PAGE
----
Stacey Kent is in love with words. She's pretty fond of melody, too. But her heart belongs to a good lyric, and when the words are right, her swinging jazz quartet is there to reimagine the tune, if necessary. On The Boy Next Door,
Kent pays tribute to her heroes, most of whom made their mark singing the Great American Songbook, popular standards written by the likes of Rodgers and Hammerstein, Cole Porter, Irving Berlin, and the Gershwins, along with a few contemporary additions.
If Kent's voice is girlish, her persona is that of a woman who may sound young, but has been around for a few years. She holds the microphone closely and caresses each word, wringing poignancy and knowingness from each syllable, landing crisply on consonants. On the recording of Berlin's "Say It Isn't So," she implores her lover to come clean, directly and painfully.
In live performance at the Oak Room of the Algonquin Hotel in September (the first Friday of a month-long run), she carefully delivered each plea for the truth with conversational matter-of-factness. Jim Tomlinson's sax offered reassurance in warm, breathy, Ben Webster-esque lines. She may not have believed him, but she looked as if she wanted to.
Part two of this story might be found in "What the World Needs Now," a late addition to the songbook by Burt Bacharach and Hal David, which Kent rescues from American Idol-schlock with good taste and understated piano accompaniment. Live, Kent's vulnerability in this song was as clear as her enunciation.
All is not melancholy, however. Kent is arguably more comfortable with songs that give wisdom the advantage over the wants of her heart. "Makin' Whoopee," inspired by the Ray Charles/Betty Carter duet, is a clever, cautionary tale for couples whose love nests might tatter as the years go by. "Too Darn Hot," spurred by Colin Oxley's percolating guitar, is sung from the point of view of someone who has experienced first-hand how the level of heat outdoors can influence the heat generated indoors. And Dizzy Gillespie's jive "Ooh-Shoo-Be-Doo-Bee" is an infectious course on how to say "I love you" at least two different ways. In the Oak Room, it was playfully sexy.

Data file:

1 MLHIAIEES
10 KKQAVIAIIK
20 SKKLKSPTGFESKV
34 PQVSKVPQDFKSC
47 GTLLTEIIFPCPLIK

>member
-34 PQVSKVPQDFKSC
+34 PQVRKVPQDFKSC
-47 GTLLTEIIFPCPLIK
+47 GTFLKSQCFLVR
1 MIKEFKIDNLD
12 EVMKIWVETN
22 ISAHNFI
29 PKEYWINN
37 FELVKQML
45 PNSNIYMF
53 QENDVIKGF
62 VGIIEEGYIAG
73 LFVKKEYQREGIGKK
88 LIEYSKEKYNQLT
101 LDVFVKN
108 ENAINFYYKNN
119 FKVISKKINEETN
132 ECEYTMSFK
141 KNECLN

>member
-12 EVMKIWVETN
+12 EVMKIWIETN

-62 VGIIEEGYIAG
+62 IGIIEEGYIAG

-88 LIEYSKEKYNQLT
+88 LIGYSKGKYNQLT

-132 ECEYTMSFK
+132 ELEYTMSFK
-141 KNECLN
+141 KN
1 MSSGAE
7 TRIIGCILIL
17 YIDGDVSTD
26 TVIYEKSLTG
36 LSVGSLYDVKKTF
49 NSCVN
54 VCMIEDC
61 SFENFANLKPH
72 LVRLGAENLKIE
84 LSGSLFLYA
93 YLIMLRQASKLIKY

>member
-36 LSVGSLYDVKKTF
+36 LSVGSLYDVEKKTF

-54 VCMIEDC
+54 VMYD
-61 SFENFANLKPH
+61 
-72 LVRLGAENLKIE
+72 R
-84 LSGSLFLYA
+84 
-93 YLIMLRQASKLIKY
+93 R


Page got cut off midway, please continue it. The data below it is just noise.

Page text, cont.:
The record concludes with "Bookends," by Paul Simon, who recommends we "preserve our memories." Stacey Kent remembers the days when nuance, wit, and humor were in style, and with like-minded musicians, careful song choice, impeccable time, and unaffected phrasing, she'll help bring them back.
This review originally appeared in AllAboutJazz-New York .
Track Listing: 1. The Best Is Yet to Come (Coleman/Leigh) - 3:28
2. The Boy Next Door (Blane/Martin) - 3:43
3. The Trolley Song (Blaine/Martin) - 4:06
4. Say It Isn't So (Berlin) - 4:43
5. Too Darn Hot (Porter) - 3:28
6. Makin' Whoopee (Donaldson) - 3:11
7. What the World Needs Now Is Love (Bacharach/David) - 4:12
8. You've Got a Friend (King) - 4:21
9. I Got It Bad (And That Ain't Good) (Ellington/Webster) - 4:59
10. Ooh-Shoo-Be-Doo-Bee (Carroll/Graham) - 3:07
11. People Will Say We're in Love (Hammerstein/Rodgers) - 3:48
12. 'Tis Autumn (Nemo) - 4:32
13. All I Do Is Dream of You (Brown/Freed) - 3:28
14. I Get Along Without You Very Well (Carmichael. Hoagy) - 3:28
15. You're the Top (Porter) - 2:31
16. Bookends (Simon) - 1:16
Personnel: Stacey Kent - Vocals;
Dave Chamberlain - Double Bass;
Curtis Schwartz - Vocals;
David Newton - Piano, Keyboards, Vocals;
Colin Oxley - Guitar;
Jim Tomlinson - Saxophone, Vocals;
Matt Home - Drums.